open-label, multicentre noninferiority study – is currently underway. The objective of the study is to compare the efficacy of ranibizumab injections in patients with wet AMD using an OCT-guided T&E regimen compared to injections given on a fixed, monthly basis. Peter Kertes, MD (Sunnybrook Health Sciences Centre, Toronto, Ontario), presented the 1-year interim results of CAN-TREAT.[22] Over 12 months, patients in the T&E and monthly arms received a mean of 9.7 and 11.8 injections, respectively. Mean VA improvement was 8.5 letters for patients treated with T&E and 6.0 letters for patients treated monthly. These interim results suggest that the T&E approach is likely a viable treatment strategy and numerous presentations at ARVO 2016 indicated that the T&E approach is being adopted more widely in countries across the world, not only in the context of AMD,[23-28] but also for DME.[29]


In 2016, anti-VEGF therapy has become the standard of care in an increasing number of retinal disorders, including wet AMD and DME. Despite some unmet needs and the potential for future therapeutic improvements, anti-VEGF therapy has led to vastly improved vision outcomes over the last decade. Increasing evidence from long-term follow-up and clinical trial data has validated the importance of
intra-retinal fluid, in particular, as a critical biomarker in terms of its impact on visual outcomes. Use of an intensive treatment approach and appropriate drug selection are the tools available to treating Canadian retinal practitioners at present. Increased clinical vigilance and a better understanding of the relevant anatomic and demographic variables that can alter long-term prognosis will enhance the ability of treating physicians in clinical decision-making in order to optimize vision and functional outcomes.

Dr. Assaad is a lecturer, Department of Ophthalmology & Vision Sciences, University of Toronto, and an ophthalmology staff member at St. Michael’s Hospital and Kensington Eye Institute, Toronto, Ontario.


  1. Diabetic Retinopathy Clinical Research Network; Elman MJ, Elman MJ, Aiello LP, et al. Randomized trial evaluating ranibizumab plus prompt or deferred laser or triamcinolone plus prompt laser for diabetic macular edema. Ophthalmology. 2010;117(6):1064-1077.

  2. Diabetic Retinopathy Clinical Research Network; Elman MJ, Qin H, Aiello LP, et al. Intravitreal ranibizumab for diabetic macular edema with prompt versus deferred laser treatment: three-year randomized trial results. Ophthalmology. 2012;119(11):2312-2318.

  3. Elman MJ, Ayala A, Bressler NM, et al; Diabetic Retinopathy Clinical Research Network. Intravitreal Ranibizumab for diabetic macular edema with prompt versus deferred laser treatment: 5-year randomized trial results. Ophthalmology. 2015;122(2):375-381.

  4. Mitchell P, Bandello F, Schmidt-Erfurth U, et al; RESTORE study group. The RESTORE study: ranibizumab monotherapy or combined with laser versus laser monotherapy for diabetic macular edema. Ophthalmology. 2011;118(4): 615-625.

  5. Nguyen QD, Brown DM, Marcus DM, et al; RISE and RIDE Research Group. Ranibizumab for diabetic macular edema: results from 2 phase III randomized trials: RISE and RIDE. Ophthalmology. 2012;119(4):789-801.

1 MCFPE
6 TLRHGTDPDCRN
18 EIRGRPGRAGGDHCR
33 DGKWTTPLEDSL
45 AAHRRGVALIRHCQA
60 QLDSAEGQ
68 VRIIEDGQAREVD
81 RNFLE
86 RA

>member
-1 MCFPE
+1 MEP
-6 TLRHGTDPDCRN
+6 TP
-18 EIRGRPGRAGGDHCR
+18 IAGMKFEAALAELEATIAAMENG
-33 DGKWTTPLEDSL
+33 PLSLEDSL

6. Korobelnik JF, Do DV, Schmidt-Erfurth U, et al. Intravitreal aflibercept for diabetic macular edema. Ophthalmology. 2014;121(11):2247-2254.

  7. The Diabetic Retinopathy Clinical Research Network. Aflibercept, bevacizumab, or ranibizumab for diabetic macular edema. N Engl J Med. 2015; 372(13):1193-1203.

  8. Wells JA, Glassman AR, Ayala AR, et al. Aflibercept, bevacizumab, or ranibizumab for diabetic macular edema: two-year results from a comparative effectiveness randomized clinical trial. Ophthalmology. 2016;123(6):1351-1359.

  9. Rosenfeld PJ, Brown DM, Heier JS, et al; MARINA Study Group. Ranibizumab for neovascular age-related macular degeneration. N Engl J Med. 2006;355: 1419-1431.

  10. Brown DM, Kaiser PK, Michels M, et al.; ANCHOR Study Group. Ranibizumab versus verteporfin for neovascular age-related macular degeneration.
    N Engl J Med. 2006;355(14):1432-1444.

  11. Clark WL, Ehrlich JS, Chen D. Intravitreal ranibizumab modifies the natural history of diabetic retinopathy: 36-month data from the RISE and RIDE Phase III trials. Presented at the 31st Annual Meeting of the American Society of Retina Specialists. Toronto (ON): August 24-28, 2013.

  12. Gross JG, Glassman AR, Jampol LM, et al. Panretinal photocoagulation vs intravitreous ranibizumab for proliferative diabetic retinopathy: a randomized clinical trial. JAMA. 2015;314(20):2137-2146.

  13. Comparison of Age-related Macular Degeneration Treatments Trials (CATT) Research Group; Maguire MG, Martin DF, Ying GS, et al. Five-year outcomes with anti-vascular endothelial growth factor treatment of neovascular age-related macular degeneration. Ophthalmology. 2016;123(8)1751-1761.

  14. Martin DF, Maguire MG, Ying GS, et al. Ranibizumab and bevacizumab for neovascular age-related macular degeneration. N Engl J Med. 2011;364(20): 1897-1908.

  15. CATT Research Group; Martin DF, Maguire MG, Ying GS, et al. Ranibizumab and bevacizumab for treatment of neovascular age-related macular degeneration: two-year results. Ophthalmology. 2012;119(7):1388-1389.